Principles of color photography.
Selective and nonselective neutrals– a foundation concept in the technology of color photography. The illustration that we have many paths to grey, none of them is the perfect path. For any decision about a colorant (dye or pigment) we must consider more than making a neutral, even a set of dyes making a neutral results in different color volume. This is the why a film looks different: the relationships among the real color and the created color. Industry chooses the colors that they can sell. Old texts, as well as the experiments, remain useful, valid today. They form the foundation. Those equations are accurate — math has a way of doing that.
The means to the solution. The tools of presenting or testing, examining the experiments have changed drastically since the foundation years. We can readily present to others results they couldn’t imagine. That has changed the learning, not the theory.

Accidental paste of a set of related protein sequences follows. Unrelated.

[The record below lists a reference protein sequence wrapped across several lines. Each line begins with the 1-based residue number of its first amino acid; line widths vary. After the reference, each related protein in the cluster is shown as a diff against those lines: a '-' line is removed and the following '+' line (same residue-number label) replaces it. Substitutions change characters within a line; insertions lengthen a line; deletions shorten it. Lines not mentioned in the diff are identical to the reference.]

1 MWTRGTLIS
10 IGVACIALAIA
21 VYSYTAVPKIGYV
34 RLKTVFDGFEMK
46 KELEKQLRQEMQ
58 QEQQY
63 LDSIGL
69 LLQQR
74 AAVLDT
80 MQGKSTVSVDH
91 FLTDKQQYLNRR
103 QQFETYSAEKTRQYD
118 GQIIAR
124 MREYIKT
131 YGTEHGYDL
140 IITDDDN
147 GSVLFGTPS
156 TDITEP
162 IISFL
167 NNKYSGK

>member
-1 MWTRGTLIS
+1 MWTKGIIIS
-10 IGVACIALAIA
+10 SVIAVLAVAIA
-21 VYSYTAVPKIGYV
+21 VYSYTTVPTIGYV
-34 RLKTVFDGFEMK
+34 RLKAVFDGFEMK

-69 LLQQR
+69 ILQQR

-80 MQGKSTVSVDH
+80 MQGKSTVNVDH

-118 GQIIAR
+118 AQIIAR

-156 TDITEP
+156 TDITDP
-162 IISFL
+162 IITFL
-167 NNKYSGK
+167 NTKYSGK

we can easily compare gamuts using at hand Apple tools. this color cube is what a set of balanced Kodak dyes from dye transfer (1985) covers compared to the background cube of an HP Z printer on glossy baryta paper from 2015.
Clearly, implementation of the theory has advanced.
dye transfer color inset into HP inkjet
Key names: Evans, Friedman, Spencer, Wall.
- R. Burnham, “Visual Selection of Color Film Neutrals,” J. Opt. Soc. Am. 48, 215-224 (1958).
- W. Brewer, W. Hanson, and C. Horton, “Subtractive Color Reproduction. The Approximate Reproduction of Selected Colors*,” J. Opt. Soc. Am. 39, 924-927 (1949).
- Wall, History of Three-Color Photography
- Friedman, History of color photography,
- Spencer, Colour photography in practice
- Evans, Principles of Color Photography
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